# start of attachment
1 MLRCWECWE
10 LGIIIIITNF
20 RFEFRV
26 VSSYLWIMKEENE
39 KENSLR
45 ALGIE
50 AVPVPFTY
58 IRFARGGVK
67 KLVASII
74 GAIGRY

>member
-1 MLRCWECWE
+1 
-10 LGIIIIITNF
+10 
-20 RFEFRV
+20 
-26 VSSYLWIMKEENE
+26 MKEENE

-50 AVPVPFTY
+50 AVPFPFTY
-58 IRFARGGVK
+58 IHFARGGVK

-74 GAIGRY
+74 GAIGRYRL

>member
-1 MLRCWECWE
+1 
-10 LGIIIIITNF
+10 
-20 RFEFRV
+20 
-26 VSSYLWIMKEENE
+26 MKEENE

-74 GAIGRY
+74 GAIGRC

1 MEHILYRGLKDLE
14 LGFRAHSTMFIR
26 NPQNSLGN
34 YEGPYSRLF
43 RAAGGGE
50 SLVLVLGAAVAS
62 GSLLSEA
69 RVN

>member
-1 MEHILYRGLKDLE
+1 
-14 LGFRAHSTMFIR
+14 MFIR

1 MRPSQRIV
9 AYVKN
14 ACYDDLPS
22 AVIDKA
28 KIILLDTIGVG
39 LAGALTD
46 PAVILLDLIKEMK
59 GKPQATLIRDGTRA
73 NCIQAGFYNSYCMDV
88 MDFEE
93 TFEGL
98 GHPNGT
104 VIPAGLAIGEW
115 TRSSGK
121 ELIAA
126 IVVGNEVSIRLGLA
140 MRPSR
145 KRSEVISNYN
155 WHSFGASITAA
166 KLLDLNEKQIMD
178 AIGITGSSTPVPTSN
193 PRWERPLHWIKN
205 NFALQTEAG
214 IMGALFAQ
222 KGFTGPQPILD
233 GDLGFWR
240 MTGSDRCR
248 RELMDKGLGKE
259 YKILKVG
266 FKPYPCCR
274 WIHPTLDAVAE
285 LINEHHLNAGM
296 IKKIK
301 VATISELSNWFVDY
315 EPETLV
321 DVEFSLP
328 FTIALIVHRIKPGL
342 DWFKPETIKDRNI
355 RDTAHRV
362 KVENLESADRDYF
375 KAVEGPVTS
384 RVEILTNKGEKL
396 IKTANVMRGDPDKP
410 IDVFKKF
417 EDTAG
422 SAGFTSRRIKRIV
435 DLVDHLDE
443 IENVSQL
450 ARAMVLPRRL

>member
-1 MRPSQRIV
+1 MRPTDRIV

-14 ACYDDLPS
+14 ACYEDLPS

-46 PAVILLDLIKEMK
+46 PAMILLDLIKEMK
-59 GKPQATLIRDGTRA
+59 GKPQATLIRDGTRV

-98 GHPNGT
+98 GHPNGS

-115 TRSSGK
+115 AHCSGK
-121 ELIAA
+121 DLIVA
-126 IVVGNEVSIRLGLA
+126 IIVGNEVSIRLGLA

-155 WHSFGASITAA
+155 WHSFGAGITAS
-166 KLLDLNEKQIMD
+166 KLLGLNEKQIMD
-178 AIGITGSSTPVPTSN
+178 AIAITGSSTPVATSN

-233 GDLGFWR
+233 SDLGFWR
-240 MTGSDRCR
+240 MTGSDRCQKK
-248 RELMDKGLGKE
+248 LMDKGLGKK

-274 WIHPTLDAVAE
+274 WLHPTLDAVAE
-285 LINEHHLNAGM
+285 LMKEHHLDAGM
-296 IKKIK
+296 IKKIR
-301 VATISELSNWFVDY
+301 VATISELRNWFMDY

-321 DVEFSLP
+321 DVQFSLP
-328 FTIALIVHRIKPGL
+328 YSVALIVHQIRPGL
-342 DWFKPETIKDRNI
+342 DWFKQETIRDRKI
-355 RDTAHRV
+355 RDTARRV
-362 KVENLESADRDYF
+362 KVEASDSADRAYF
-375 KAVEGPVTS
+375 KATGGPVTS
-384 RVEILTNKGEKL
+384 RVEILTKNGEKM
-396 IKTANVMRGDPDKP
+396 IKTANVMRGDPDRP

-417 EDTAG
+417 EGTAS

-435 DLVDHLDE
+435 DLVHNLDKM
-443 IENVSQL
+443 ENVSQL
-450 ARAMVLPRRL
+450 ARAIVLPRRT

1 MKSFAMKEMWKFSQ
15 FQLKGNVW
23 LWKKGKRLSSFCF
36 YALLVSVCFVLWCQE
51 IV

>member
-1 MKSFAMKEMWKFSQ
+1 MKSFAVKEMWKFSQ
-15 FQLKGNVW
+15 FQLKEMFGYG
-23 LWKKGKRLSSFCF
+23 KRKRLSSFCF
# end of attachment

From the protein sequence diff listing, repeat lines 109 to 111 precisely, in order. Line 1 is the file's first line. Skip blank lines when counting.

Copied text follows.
+98 GHPNGS

-115 TRSSGK
+115 AHCSGK